Williams should give Senna his fair share of track time

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Bruno Senna, Williams, Melbourne, 2012Williams will give their test driver Valtteri Bottas his second run in an F1 race weekend during practice for the Chinese Grand Prix tomorrow.

As in-season testing has been largely banned since 2009, this is the best way for teams to give up-and-coming drivers valuable seat time in a current car.

The unfortunate down-side to this arrangement is that one of the teams’ regular race drivers must give up their car for 90 minutes of the four hours’ practice they get at a race.

Previously teams have tended to rotate which of their drivers has to give up their seat, to make sure neither is unfairly disadvantaged.

Force India did so with Paul di Resta in 2010, with Nico Hulkenberg and with Jules Bianchi this year. Renault and Lotus also operated similar arrangements last year.

But Williams have decided not to split the time evenly between their two drivers when running Bottas. Instead, Bruno Senna will have to give up his car every time Bottas is given a run. Pastor Maldonado will not have to give up his car as much as once.

With Bottas set to appear at every non-street race, Senna stands to miss out on over a dozen practice sessions this year – a significant amount of time which will leave him playing catch-up to his team mate almost every weekend.

This unfair and unsporting arrangement reflects poorly on one of the sport’s most historic teams.

It’s true that it’s not always possible for teams to give their drivers exactly equal treatment. For example, when there is only one example of a new part available.

But this is different: as their rivals have demonstrated, there is no reason why Williams shouldn’t be able to swap which of their drivers has to give their seat up.

Valtteri Bottas, Williams, Sepang, 2012Given that, it raises further questions about whether Williams are prioritising drivers based on their talent or the amount of money each brings to the team.

It is especially unfortunate this should happen to Senna, who has always been playing catch-up to his peers when it comes to track time.

He spent almost a decade of his youth out of motor racing following the death of his uncle Ayrton Senna.

When the younger Senna signed with Williams he was mindful of the historic association between his uncle and the team, and was at pains to point out his family had given the move their blessing.

I wonder if they did so knowing he was going to receive such shabby, second-class treatment.

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92 comments on Williams should give Senna his fair share of track time

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  1. Tango (@tango) said on 12th April 2012, 14:41

    Bruno should mary a Williams shareholder :D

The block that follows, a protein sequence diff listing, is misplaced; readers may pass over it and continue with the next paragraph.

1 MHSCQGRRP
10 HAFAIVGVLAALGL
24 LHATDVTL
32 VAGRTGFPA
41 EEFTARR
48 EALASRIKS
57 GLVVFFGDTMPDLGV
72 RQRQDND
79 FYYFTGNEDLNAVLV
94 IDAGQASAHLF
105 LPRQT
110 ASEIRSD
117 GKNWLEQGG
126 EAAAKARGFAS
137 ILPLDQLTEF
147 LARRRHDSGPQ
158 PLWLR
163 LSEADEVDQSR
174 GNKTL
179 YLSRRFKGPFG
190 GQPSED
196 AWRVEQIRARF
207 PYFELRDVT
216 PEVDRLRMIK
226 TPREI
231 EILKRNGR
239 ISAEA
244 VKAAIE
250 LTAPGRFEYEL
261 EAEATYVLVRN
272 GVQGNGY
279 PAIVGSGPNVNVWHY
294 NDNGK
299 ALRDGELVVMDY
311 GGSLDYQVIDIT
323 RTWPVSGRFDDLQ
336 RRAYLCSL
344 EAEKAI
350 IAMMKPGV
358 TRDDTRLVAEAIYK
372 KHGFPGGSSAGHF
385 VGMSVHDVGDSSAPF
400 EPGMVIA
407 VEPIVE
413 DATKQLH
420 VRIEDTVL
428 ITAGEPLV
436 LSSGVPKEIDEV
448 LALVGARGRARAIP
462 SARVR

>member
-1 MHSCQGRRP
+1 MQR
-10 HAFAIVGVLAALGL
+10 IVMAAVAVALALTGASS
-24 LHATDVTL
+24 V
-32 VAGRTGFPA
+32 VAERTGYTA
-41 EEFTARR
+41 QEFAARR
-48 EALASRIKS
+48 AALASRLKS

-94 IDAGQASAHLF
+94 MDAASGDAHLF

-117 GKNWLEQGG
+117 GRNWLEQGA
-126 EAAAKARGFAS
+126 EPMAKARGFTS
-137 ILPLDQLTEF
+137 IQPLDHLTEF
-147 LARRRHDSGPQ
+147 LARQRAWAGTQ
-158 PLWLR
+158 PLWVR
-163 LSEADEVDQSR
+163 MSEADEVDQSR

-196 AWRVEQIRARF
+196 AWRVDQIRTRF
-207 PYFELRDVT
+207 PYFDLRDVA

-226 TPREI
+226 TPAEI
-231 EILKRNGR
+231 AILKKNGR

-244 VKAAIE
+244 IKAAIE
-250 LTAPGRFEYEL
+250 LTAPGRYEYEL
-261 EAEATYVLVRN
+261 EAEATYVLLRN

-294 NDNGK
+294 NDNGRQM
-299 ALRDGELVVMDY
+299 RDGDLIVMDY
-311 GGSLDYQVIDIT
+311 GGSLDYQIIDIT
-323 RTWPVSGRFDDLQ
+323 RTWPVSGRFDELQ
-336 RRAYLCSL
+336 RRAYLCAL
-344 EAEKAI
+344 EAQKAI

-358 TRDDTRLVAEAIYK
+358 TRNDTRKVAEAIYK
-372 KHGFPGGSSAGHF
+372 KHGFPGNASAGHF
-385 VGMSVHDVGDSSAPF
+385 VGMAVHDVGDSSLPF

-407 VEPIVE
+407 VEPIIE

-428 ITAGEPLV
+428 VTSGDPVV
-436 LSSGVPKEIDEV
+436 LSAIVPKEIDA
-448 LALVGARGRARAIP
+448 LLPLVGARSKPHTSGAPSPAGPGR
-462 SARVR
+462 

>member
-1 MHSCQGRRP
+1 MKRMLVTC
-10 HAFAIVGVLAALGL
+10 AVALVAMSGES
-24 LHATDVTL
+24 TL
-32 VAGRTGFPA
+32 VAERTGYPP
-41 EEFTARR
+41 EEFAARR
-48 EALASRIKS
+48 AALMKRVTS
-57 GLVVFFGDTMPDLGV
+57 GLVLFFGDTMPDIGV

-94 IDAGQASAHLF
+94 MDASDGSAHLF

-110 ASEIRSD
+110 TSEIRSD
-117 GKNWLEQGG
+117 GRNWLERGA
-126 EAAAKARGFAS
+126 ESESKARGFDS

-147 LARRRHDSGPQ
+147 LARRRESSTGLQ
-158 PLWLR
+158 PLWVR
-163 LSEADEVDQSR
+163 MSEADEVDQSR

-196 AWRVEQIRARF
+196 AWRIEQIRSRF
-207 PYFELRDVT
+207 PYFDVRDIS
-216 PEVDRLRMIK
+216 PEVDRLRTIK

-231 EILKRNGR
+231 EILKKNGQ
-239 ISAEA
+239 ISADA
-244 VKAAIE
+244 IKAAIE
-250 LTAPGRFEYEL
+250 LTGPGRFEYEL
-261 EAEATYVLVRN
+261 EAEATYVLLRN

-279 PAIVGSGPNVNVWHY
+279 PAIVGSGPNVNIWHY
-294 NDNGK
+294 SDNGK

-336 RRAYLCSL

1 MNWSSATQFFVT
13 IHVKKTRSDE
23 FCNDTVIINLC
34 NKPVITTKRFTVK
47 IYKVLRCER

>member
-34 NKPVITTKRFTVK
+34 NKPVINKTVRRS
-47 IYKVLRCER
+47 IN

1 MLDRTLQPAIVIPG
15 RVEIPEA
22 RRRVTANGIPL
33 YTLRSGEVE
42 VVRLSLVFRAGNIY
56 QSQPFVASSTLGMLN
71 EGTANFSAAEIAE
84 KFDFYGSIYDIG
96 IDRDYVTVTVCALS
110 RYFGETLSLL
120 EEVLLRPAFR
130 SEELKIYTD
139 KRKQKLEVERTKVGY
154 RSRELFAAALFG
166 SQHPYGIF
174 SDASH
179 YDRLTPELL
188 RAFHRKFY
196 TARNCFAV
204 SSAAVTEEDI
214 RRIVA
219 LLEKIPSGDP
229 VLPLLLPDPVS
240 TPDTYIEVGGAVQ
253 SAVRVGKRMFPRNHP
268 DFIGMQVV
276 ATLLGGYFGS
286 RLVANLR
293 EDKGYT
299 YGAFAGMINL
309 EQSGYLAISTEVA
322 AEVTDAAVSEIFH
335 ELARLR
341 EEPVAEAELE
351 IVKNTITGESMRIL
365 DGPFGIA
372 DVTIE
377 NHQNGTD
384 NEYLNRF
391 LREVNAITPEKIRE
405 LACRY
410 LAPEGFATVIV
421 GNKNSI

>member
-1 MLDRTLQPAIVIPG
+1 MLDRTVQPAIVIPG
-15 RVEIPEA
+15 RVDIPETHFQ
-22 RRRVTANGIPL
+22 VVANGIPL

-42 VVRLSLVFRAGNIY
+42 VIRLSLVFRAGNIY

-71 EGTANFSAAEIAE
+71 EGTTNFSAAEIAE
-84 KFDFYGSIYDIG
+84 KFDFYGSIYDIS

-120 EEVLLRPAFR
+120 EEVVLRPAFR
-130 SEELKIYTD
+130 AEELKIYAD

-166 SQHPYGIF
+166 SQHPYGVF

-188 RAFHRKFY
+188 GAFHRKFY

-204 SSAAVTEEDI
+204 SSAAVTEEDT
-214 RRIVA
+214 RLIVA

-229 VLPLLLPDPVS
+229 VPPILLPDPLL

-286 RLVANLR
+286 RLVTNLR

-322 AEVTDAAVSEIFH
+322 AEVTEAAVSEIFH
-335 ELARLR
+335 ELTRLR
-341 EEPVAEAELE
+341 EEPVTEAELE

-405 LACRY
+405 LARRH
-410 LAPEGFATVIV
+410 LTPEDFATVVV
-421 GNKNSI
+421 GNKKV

2. timi (@timi) said on 12th April 2012, 14:42

    Williams shouldn’t have to do anything. What Williams should do, and apparently ARE doing is what is best for them.

    Clearly there is more money from Maldonado’s side of the garage, and money dictates F1, note: Bahrain.
    Pointless article if I’m being frank. Heck, it could even be a clause in Maldonado’s contract stating that he must participate in all practice sessions.

    • Tango (@tango) said on 12th April 2012, 14:47

      False rumor #1 : Williams give priority to the richest driver
      Fact : Williams has a long legacy to which “insert comment”

    • BasCB (@bascb) said on 12th April 2012, 14:53

      Yes, money dictates F1 @timi, I have read that it is indeed Maldonado’s contract guaranteeing him not to have to give up his seat for the FP sessions (nor races). And Senna having agreed with giving up the seat time, as by the time he signed on Williams had already contracted Bottas to do those 15 FP sessions.

      That does not change the fact that its unfair towards the drivers and not equal treatment of the both of them.

      • timi (@timi) said on 12th April 2012, 15:02

        @bascb you’re right, but I don’t see the point of the article 2 races in to the season when it is near impossible for the senna-bottas situation to change before next season. The timing just seems very odd to me!

        and @tango it’s not a false rumour, F1 requires millions upon millions to run a team. The amount of pay drivers on the grid proves teams will show favour to a richer driver

        • BasCB (@bascb) said on 12th April 2012, 15:15

          As for timing of the article, I guess that before the season there was not much time to put up this question, given that Bruno was signed only shortly before it started for real. And the details of the Bottas deal have emerged only after that.